• No human being is able to say, of his own and by himself, what sin is, for sin is the very thing he is in. All his talk about sin is at bottom a glossing over sin, an excuse, a sinful extenuation. (p. 127)
  • If the whole of Christianity hangs on this, on its having to be believed, not comprehended, on its either having to be believed or one's having to be offended by it, is it then so commendable to want to comprehend? (p. 131)
  • Sin is in itself separation from the good, but despair over sin is separation a second time. (p. 142)
  • The dread of sin can sometimes in effect drive a person into sin through dread. (p. 145)
  • Sin, however common to all, does not gather men together into a common concept, into an association or partnership (no more than out in the graveyard the multitude of the dead form a society), but splits people up into individuals and fastens hold of every individual as a sinner. (p. 153)
  • Out of love, God becomes man. He says: "See, here is what it is to be a human being." (p. 161)

Unsourced

  • Life is not a problem to be solved, but a reality to be experienced.
    • Variant: Life is a mystery to be lived, not a problem to be solved.
  • Man is not conscious of guilt because he sins, but sins because he is conscious of guilt.
  • Once you label me you negate me.
  • Responsibility is the choice of freedom and there is no contraception.
  • The most painful state of being is remembering the future, particularly one you can never have.
    • Variant: The most painful state of being is remembering the future, especially one which you know will never come.
  • Then comes affliction to awaken the dreamer.
  • Trouble is the common denominator of living. It is the great equalizer.
  • Was it not your bliss that you could never love as much as you have been loved?

Misattributed

  • Leap of faith.
    • This phrase is thought by many to have been coined by Kierkegaard, but analysis of his works in Danish indicate that he does not use a phrase which would translate into English as "leap of faith" anywhere in his writings, but there are instances where he writes of a "leap" in a context where the concept denoted by the term could easily be construed:
And how does God's existence emerge from the proof? Does it follow straightway, without any breach of continuity? Or do we have an analogy to the behavior of the little Cartesian dolls? As soon as I let go of the doll it stands on its head. As soon as I let it go, I must therefore let it go. So also with the proof. As long as I keep my hold on the proof, i.e., continue to demonstrate, the existence does not come out, if for no other reason that that I am engaged in proving it; but when I let the proof go, the existence is there. But this act of letting go is surely also something; it is indeed a contribution of mine. Must not this also be taken into account, this little moment, brief as it may be, it need not be long, for it is a leap.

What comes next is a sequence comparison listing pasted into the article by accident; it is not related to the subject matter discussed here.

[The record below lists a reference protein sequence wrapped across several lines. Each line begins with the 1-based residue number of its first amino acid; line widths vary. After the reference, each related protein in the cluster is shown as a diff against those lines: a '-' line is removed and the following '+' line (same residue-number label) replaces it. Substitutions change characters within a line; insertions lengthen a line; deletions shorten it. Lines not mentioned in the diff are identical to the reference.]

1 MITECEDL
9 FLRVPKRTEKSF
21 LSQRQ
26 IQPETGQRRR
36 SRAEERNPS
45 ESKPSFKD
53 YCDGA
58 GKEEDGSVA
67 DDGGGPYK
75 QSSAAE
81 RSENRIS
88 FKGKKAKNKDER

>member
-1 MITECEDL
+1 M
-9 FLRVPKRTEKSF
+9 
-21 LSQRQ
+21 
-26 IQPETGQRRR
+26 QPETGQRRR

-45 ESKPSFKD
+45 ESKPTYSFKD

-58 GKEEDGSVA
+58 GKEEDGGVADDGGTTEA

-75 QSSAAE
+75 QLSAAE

Anxiety is the dizziness of freedom, which emerges when the spirit wants to posit the synthesis and freedom looks down into possibility, laying hold of finiteness to support itself. Freedom succumbs in this dizziness. Further than this, psychology cannot and will not go. In that very moment everything is changed, and freedom, when it again rises, sees that it is guilty. Between these two moments lies the leap, which no science has explained and which no science will explain.
What if, rather than speaking or dreaming of an absolute beginning, we speak of a leap?

Quotations about Kierkegaard

  • As a thorough Christian — or, as he would have put it, infinitely interested in becoming one — Søren Kierkegaard addressed himself neither to Jews nor to Judaism. But they have overheard him. In part because they could not help it... Jews are well advised to be on the alert for what they can learn not only about him but about themselves also.
    • Rabbi Milton Steinberg, "Kierkegaard and Judaism" in The Menorah Journal 37:2 (1949)